The selector 77 (shown in FIGS. 23A-23D) has a lever 775 connected to the hollow cylinder 770 which extends between the side walls of the receiver 1 and slidingly mounted across the axis of the cylinder is the actuator 771 having a circular cross-section. The actuator 771 is biassed downwardly toward the trigger tail 739 by a cantilever spring 772 which is secured by fitting free ends of the spring in a cross bore in the actuator 771 and through a mutually perpendicular radial wall of the cylinder 770. Within the receiver, the cylinder 770 is provided with opposing non-parallel flat surfaces 773 and 774.
In operation, with the lever 775 horizontal and the trigger released, as shown in FIGS. 23A-23D, the lip 712 of the sear abutting the surface 773 is in parallel contact with the surface 773 and the actuator 771 is biassed downwardly by spring 772 to abut the trigger top rear face 735 which is out of contact and not parallel with the surface 774, as shown in FIG. 23D. When the trigger 730 is pulled to the rear of the receiver, i.e., to the right as shown in the FIGS. 1, 23A to 23C and 25, then the trigger rotates against the force of spring 732 and the trigger pushes the actuator 771 upwardly against the force of spring 772 to the position shown in FIGS. 3, 24 and 25 so that the tail top rear surface 735 of the trigger is then in contact with and parallel with surface 774 and the actuator 771 pushes against lip 712 thereby rotating the sear 700 in a clockwise direction as viewed in FIG. 23C against the pressure of biassing spring 702. The top rear of the sear is thus rotated out of the path of the sear lugs 325 to permit the bolt carrier asembly 3 to move forwardly toward the firing position.
When the lever 775 is rotated through 90 degrees anticlockwise (as viewed in FIGS. 1, 23A, 23C) to the position shown in FIG. 25 so the actuator 771 is rotated out of abutment from the trigger and the trigger tail top rear face 735 abut the full diameter circular portion of the cylinder 770. Thus, when attempt is made to pull the trigger it does not move since it is in contact only with the cylinder 770 and thus does not impart any force to the sear through the actuator 771, and thereby renders the sear inoperable.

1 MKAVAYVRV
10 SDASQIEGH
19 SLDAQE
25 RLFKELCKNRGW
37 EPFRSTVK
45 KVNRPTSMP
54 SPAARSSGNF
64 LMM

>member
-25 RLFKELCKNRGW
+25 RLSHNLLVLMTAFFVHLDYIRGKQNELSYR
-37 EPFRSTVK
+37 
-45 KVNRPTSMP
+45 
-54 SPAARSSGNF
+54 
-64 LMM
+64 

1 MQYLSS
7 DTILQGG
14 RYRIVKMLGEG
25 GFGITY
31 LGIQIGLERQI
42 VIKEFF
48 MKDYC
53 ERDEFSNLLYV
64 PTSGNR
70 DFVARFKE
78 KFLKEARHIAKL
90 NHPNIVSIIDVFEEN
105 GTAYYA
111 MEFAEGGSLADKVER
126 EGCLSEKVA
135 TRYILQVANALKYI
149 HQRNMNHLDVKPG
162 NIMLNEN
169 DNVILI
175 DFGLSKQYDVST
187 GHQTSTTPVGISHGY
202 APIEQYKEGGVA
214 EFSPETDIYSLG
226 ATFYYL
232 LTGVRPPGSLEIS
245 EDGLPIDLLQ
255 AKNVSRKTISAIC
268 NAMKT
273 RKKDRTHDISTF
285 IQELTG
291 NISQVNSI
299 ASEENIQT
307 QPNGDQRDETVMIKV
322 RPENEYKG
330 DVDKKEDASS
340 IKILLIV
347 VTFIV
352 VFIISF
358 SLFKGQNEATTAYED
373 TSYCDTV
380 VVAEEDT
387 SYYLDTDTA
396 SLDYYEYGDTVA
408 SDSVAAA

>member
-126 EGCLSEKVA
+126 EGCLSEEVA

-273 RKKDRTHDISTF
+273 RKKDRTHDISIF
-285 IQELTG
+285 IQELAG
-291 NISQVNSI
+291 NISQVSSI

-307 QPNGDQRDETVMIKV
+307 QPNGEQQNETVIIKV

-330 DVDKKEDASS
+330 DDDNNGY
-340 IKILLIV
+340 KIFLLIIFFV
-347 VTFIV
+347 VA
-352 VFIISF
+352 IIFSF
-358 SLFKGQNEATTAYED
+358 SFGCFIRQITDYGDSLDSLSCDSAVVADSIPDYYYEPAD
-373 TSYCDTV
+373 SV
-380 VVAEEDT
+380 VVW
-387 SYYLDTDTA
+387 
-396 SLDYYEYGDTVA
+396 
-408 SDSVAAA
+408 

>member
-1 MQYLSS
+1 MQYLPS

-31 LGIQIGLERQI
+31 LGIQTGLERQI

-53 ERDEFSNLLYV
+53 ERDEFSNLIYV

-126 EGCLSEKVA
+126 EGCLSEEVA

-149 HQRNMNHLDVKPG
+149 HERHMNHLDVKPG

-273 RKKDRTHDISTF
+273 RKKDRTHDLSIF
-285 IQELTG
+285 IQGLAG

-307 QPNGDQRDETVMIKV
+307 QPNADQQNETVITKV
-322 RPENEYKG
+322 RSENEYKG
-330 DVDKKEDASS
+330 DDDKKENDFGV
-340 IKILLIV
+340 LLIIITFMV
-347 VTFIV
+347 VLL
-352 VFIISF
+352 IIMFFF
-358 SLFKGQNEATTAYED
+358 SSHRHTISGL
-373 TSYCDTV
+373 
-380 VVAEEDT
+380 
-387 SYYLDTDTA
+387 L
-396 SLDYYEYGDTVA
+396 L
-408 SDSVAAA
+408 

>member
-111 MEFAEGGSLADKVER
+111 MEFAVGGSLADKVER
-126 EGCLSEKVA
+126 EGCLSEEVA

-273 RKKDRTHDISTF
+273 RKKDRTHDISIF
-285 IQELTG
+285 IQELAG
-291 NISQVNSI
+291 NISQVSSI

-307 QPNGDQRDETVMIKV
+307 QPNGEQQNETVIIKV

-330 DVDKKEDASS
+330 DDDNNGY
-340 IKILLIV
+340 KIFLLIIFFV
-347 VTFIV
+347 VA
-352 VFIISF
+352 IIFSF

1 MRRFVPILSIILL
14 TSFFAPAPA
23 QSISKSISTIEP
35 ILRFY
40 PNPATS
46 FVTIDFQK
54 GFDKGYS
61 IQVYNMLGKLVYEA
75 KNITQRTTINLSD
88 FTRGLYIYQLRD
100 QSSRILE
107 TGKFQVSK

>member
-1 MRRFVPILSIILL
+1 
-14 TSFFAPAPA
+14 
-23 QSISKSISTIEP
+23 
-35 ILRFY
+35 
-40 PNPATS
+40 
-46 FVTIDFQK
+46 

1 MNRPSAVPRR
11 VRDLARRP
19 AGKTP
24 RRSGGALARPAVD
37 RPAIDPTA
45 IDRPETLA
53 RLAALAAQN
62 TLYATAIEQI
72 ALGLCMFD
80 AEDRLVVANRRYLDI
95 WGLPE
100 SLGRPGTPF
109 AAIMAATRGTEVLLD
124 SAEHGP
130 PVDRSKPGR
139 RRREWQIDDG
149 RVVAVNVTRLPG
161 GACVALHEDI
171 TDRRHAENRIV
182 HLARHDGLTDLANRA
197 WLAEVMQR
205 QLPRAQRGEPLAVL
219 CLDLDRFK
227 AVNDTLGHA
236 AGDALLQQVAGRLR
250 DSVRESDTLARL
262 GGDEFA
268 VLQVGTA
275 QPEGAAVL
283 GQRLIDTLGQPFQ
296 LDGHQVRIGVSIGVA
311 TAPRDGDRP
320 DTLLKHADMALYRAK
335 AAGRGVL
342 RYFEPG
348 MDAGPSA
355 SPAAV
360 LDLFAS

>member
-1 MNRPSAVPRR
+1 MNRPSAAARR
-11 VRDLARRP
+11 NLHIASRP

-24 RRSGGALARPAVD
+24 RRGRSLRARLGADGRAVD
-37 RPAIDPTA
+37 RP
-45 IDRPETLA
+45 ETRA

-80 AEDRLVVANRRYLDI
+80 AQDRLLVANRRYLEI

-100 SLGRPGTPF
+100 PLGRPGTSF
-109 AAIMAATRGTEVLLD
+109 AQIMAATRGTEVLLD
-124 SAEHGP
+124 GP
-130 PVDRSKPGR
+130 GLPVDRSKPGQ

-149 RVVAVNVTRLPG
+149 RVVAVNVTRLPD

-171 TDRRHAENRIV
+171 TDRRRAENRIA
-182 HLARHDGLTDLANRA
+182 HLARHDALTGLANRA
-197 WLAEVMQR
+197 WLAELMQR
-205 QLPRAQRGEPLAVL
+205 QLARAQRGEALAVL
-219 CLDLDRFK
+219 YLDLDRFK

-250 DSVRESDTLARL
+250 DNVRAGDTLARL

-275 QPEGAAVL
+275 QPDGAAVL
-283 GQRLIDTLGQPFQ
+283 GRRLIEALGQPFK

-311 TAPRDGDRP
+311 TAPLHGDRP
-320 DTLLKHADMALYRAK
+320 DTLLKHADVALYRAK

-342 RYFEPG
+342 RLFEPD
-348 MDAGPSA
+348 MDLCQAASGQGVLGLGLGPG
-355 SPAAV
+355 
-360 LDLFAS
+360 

The lower edge of spring arm 500 acts as a stop surface to limit rotation of the selector 77 to a right angle by, in one direction a knob 777 abutting the arm 500 and in the other direction a corner 776 of the lever 775 abutting the arm 500. However, in some embodiments it may be desirable for the selector 77 to have three predetermined positions and the corner 776 is then removed to permit the lever 775 to rotate through 180° with the predetermined positions being angularly spaced at 0°, 90° and 180°.
The trigger mechanism shown in FIG. 26 is mounted within a receiver 1 and comprises a trigger assembly 73 connected to a sear 700 through the intermediary of a sear selector 77. Secured to the lower receiver is a trigger guard 72 which is integral with a bulk head 510 that is arranged to partially locate a cartridge magazine (not shown). A bolt carrier assembly 3 having a block 300 within which is slidably and rotatably mounted a bolt 317, has a P cross-sectionally shaped sheet member 301 with the upright of the P being horizontally disposed and welded to the block. Inside the wrapped over, enclosed portion of the P is a spring biassed anti-bounce weight (not shown) and longitudinally disposed adjacent to the non-enclosed portion of the P is a main drive spring assembly (also not shown for clarity). Mounted through the P-shaped member 301 and block 300 are a pair of vertical sear lugs 325, one on each side of the gun longitudinal axis (only one of which is shown in the sectional view of FIGS. 26 and 27), and the bolt carrier assembly, shown in solid lines, is shown with the lugs 325 engaged with a top rear portion of the sear 700.
The trigger assembly 73 has an arcuate finger pull trigger 730 pivotally mounted on a rod 731, the trigger 730 being biassed by a spring 732 disposed in a blind hole 736 within the trigger 730, one end of the spring 732 acting against the closure of the blind hole 736 and the other end of the spring acting against the trigger spring retainer 733 which is stationary in respect to the receiver 1. The retainer 733 is located in a guide slot 734 in the trigger to permit the trigger to move arcuately. The trigger has a tail 739 having a top rear face 735 which operates the sear 700 through the sear selector 77.